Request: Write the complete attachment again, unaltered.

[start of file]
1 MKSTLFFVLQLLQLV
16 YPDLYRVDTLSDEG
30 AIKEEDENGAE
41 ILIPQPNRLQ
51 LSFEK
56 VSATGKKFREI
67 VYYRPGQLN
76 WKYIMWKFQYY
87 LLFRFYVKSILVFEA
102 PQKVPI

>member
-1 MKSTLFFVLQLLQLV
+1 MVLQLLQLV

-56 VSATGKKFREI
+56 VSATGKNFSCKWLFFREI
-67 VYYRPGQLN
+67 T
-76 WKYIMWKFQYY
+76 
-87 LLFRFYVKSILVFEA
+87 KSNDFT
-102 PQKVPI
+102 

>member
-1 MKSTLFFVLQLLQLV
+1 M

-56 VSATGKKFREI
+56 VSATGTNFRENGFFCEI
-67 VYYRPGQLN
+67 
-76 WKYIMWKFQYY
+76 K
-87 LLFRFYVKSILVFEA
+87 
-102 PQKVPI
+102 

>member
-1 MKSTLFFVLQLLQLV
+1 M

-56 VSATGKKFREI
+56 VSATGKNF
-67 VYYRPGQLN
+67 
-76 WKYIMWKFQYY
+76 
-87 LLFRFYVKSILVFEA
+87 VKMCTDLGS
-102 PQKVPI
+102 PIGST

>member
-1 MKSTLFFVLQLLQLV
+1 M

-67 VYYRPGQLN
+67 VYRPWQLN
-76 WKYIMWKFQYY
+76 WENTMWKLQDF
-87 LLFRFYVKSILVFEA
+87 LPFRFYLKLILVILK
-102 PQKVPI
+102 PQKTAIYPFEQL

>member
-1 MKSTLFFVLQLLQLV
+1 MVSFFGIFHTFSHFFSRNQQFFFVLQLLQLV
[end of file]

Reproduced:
1 MKSTLFFVLQLLQLV
16 YPDLYRVDTLSDEG
30 AIKEEDENGAE
41 ILIPQPNRLQ
51 LSFEK
56 VSATGKKFREI
67 VYYRPGQLN
76 WKYIMWKFQYY
87 LLFRFYVKSILVFEA
102 PQKVPI

>member
-1 MKSTLFFVLQLLQLV
+1 MVLQLLQLV

-56 VSATGKKFREI
+56 VSATGKNFSCKWLFFREI
-67 VYYRPGQLN
+67 T
-76 WKYIMWKFQYY
+76 
-87 LLFRFYVKSILVFEA
+87 KSNDFT
-102 PQKVPI
+102 

>member
-1 MKSTLFFVLQLLQLV
+1 M

-56 VSATGKKFREI
+56 VSATGTNFRENGFFCEI
-67 VYYRPGQLN
+67 
-76 WKYIMWKFQYY
+76 K
-87 LLFRFYVKSILVFEA
+87 
-102 PQKVPI
+102 

>member
-1 MKSTLFFVLQLLQLV
+1 M

-56 VSATGKKFREI
+56 VSATGKNF
-67 VYYRPGQLN
+67 
-76 WKYIMWKFQYY
+76 
-87 LLFRFYVKSILVFEA
+87 VKMCTDLGS
-102 PQKVPI
+102 PIGST

>member
-1 MKSTLFFVLQLLQLV
+1 M

-67 VYYRPGQLN
+67 VYRPWQLN
-76 WKYIMWKFQYY
+76 WENTMWKLQDF
-87 LLFRFYVKSILVFEA
+87 LPFRFYLKLILVILK
-102 PQKVPI
+102 PQKTAIYPFEQL

>member
-1 MKSTLFFVLQLLQLV
+1 MVSFFGIFHTFSHFFSRNQQFFFVLQLLQLV